In Travelogue

This is the first in a series of posts I plan to write on our trip to Binsar.

Over two months ago, the plan was hatched to make the second Travel Bloggers trip. The first one to Coorg last year was fabulous and it made every sense to plan the second edition. We had a whole host of destination choices but chose Binsar in Uttaranchal for one reason: It’s remote location. Figure this. It takes a 3 hour flight, an overnight train journey and a 7 hour road trip via hilly, curvy roads to reach this place! I’m a big fan of exotic remote, unspoilt locale and Binsar fitted in like a ‘T’.

The six bloggers, three from Chennai, two from Bangalore and one from Mumbai, all flew into Delhi airport. We all banded together and hired a van to take us to railway station to catch our overnight train to Kathgodam. The train’s departure time was 9:50 pm and we started from the aiport at 7:30 pm. We were told that its an hour’s journey from the Airport to the Sarai Rohilla railway station and we figured we were well placed to reach in time. But boy, were we wrong!

I always had the impression that Delhi’s traffic was the better amongst all major cities. That impression took a serious beating. The Delhi traffic that evening would’ve made a tortoise look turbo charged. Looking at the brighter side, the bangaloreans amongst us felt better!

7:30 became 8:30 and we hadn’t even crossed the half way mark. We were still confident of making it in time. At 9:15, we were just a kilometer from the railway station. But we were stuck in the middle of a traffic deadlock. At 9:25, we hadn’t moved an inch and the nervous jokes turned into worried thoughts. We were mentally warming ourselves up for jumping out of the vehicles, hauling our heavy bags and making a dash to the railway station.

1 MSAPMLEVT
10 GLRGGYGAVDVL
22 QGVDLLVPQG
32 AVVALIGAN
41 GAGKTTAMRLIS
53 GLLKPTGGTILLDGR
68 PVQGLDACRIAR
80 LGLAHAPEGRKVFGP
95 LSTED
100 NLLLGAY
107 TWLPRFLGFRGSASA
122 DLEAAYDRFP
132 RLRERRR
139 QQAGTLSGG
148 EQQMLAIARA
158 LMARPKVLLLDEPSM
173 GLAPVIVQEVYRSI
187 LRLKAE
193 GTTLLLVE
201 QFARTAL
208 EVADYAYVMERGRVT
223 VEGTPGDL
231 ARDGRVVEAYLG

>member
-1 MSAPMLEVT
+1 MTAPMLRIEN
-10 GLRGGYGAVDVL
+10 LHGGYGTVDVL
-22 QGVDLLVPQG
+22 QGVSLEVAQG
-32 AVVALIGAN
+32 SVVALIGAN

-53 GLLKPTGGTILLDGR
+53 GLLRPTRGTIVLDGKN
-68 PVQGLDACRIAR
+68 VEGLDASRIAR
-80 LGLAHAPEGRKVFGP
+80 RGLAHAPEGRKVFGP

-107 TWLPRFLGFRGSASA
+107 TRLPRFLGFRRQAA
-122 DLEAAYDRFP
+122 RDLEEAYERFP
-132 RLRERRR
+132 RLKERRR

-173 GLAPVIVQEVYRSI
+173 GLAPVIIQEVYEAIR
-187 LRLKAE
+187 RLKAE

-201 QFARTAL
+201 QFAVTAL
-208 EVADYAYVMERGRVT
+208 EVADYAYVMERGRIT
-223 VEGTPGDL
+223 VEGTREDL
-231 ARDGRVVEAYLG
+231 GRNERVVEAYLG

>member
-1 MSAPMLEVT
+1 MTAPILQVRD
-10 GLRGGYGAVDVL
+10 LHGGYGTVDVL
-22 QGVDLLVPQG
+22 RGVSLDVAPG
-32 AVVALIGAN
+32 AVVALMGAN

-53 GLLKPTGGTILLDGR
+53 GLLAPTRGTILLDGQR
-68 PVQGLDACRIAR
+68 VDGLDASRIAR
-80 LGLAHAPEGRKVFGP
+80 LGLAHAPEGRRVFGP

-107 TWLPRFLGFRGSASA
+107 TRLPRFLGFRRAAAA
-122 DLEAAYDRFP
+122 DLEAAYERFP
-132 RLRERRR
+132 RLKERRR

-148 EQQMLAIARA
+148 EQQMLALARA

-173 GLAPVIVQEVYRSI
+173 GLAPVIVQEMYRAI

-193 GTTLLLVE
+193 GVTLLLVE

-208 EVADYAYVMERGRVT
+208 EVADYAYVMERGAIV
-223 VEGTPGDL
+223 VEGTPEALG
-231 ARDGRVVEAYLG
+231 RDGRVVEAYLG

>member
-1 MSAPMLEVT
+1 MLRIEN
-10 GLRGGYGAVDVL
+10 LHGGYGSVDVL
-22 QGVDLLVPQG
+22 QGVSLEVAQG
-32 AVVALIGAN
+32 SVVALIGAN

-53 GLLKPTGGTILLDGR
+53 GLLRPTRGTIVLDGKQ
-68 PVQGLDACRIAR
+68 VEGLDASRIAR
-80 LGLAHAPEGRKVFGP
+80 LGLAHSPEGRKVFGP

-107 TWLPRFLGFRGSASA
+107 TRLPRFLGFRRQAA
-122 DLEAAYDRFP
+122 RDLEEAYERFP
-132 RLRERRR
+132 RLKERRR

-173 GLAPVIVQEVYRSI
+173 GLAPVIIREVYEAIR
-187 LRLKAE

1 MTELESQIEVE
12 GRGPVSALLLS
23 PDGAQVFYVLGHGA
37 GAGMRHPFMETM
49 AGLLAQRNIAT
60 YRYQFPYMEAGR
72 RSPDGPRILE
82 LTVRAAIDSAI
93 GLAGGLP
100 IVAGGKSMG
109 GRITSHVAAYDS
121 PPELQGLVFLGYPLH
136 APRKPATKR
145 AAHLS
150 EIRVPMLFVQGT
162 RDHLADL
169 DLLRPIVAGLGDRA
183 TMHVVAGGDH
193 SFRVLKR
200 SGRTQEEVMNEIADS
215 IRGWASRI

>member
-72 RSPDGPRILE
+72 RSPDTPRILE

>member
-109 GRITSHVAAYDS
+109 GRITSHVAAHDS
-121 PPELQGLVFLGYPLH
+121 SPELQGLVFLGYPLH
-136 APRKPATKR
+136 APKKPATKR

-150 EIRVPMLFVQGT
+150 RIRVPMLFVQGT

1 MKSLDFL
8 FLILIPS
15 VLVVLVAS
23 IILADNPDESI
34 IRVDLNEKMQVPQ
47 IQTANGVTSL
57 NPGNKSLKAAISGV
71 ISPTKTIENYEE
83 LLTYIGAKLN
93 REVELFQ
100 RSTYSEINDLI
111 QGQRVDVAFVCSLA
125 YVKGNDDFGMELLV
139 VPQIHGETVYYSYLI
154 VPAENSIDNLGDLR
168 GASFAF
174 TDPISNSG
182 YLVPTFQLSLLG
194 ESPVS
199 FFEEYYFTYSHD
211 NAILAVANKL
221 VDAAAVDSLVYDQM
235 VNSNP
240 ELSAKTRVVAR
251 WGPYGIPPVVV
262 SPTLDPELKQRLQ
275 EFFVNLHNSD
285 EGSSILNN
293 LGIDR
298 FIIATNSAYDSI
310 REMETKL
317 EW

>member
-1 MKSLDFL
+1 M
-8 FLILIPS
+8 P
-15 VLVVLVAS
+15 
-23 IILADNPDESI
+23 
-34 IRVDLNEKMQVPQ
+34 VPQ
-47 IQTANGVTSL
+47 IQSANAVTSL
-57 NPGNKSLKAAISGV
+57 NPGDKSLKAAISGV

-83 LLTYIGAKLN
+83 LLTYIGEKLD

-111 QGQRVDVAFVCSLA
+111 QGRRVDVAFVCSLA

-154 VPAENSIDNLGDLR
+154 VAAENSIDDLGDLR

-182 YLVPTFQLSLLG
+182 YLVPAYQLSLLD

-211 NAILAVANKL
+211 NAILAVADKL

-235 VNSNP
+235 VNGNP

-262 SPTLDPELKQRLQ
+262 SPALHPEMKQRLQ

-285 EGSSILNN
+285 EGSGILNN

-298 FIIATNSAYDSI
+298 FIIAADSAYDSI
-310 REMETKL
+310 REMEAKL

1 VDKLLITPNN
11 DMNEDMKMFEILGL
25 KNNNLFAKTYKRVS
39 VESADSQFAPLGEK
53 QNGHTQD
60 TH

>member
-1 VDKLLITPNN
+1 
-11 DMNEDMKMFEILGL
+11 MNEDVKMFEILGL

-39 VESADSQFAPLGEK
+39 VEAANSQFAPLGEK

I got off the vehicle and approached a gentleman on a scooter in front of us to ask how long would it take to reach the station. His answer was least bit reassuring. “1 hour by car in this traffic. 20 minutes if you can run”. Not good. We had just 20 minutes with us.

By then, he had found a small gap in the traffic for him and he squeezed through to take a right turn and was gone. I returned back to van to convey the bad news. Just when we were about to offload our luggage and run, the scooter guy knocked on our vehicles window. This guy had parked his vehicle on the other side, crossed the road to meet us . He simply gestured us to follow him.

At that stage, we were desperate. We asked no questions. We urged the driver to blindly follow the fellow. We squeezed through the small gap in the road, took a right turn and entered a small gully that was only a bit wider than the van we were travelling in. After multiple lefts and rights through the Delhi gullies, we found what we were aching to see. The dimly lit Sarai Rohilla railway station board.

The scooter guy had to take a road before the railway station and urged us to keep moving. I felt sad that we didn’t stop to shake his hands and thank him. Actually guys like him deserve a hug.

We made it to the railway station 10 minutes to spare, a luxury actually. We used the time to quickly pack Dal-Chawal for all of us and rushed to our seats just in time for the train to move.

I’ll never forget the nameless good Samaritan on the old Bajaj Chetak. ( Prashanth, fellow traveller, managed to capture the guy’s number plate DL 85 P 2329). Without him, we would not have made it to our four day vacation that we were so looking forward to. This post is dedicated to the kind souls who go out of their way to help others.